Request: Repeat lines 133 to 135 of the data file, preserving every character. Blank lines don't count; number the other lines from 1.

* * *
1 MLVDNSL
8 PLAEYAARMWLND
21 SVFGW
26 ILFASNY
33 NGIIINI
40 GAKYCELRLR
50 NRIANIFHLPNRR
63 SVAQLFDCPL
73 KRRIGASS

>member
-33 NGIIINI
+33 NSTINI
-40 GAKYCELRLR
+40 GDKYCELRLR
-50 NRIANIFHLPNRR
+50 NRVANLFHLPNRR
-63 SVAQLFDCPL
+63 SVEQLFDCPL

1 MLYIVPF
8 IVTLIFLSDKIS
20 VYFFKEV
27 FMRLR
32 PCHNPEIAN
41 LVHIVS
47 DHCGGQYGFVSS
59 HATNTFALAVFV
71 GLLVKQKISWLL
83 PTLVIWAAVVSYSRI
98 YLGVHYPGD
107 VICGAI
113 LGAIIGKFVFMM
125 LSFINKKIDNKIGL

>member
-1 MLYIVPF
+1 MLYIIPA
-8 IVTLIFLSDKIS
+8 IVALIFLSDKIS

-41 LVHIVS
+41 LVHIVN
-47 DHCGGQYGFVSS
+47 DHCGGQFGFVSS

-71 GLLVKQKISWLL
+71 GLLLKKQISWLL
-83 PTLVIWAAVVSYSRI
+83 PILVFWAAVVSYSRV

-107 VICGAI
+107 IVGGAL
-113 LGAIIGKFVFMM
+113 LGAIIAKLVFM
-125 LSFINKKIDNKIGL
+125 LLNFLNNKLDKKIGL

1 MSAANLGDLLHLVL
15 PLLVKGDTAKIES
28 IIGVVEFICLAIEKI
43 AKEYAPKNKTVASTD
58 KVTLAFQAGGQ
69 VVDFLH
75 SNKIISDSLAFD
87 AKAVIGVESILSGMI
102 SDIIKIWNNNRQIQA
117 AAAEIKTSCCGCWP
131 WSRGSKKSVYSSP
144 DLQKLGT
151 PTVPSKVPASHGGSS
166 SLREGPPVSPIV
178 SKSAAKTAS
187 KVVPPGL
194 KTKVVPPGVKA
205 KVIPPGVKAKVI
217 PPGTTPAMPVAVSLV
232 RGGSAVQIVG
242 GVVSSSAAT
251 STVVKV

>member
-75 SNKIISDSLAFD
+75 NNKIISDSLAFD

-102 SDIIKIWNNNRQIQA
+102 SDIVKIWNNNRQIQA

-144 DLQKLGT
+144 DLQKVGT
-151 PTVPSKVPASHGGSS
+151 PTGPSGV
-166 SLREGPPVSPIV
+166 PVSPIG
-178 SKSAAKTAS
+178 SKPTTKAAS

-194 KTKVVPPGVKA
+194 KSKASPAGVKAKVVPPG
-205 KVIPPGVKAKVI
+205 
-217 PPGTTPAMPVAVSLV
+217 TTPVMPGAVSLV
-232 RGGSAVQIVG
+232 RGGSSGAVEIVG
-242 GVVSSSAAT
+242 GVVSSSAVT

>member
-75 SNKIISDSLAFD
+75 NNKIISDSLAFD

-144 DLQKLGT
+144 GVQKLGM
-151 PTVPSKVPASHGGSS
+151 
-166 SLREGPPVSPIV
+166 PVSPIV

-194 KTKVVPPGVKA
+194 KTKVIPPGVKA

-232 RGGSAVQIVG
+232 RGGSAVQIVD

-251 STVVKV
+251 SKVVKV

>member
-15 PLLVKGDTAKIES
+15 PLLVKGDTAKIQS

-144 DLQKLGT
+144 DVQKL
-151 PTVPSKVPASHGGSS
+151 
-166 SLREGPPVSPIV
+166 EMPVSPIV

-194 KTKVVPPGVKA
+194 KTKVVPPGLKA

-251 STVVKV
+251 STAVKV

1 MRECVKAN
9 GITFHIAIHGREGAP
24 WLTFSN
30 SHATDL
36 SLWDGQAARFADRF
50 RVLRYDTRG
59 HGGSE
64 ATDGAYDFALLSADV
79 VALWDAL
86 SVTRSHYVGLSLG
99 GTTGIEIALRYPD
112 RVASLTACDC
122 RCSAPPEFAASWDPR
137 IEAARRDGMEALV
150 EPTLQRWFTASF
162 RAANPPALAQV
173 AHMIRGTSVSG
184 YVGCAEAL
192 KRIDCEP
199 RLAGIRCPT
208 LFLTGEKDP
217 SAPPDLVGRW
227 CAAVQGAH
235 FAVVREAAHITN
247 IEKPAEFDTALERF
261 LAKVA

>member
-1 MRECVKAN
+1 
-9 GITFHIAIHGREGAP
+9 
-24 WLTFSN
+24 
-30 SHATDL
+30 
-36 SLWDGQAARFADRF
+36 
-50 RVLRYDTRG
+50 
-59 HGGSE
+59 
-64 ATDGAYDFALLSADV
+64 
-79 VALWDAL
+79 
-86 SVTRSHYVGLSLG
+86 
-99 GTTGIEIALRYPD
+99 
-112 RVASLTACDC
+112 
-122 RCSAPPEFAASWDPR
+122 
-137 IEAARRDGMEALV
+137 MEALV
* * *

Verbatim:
79 VALWDAL
86 SVTRSHYVGLSLG
99 GTTGIEIALRYPD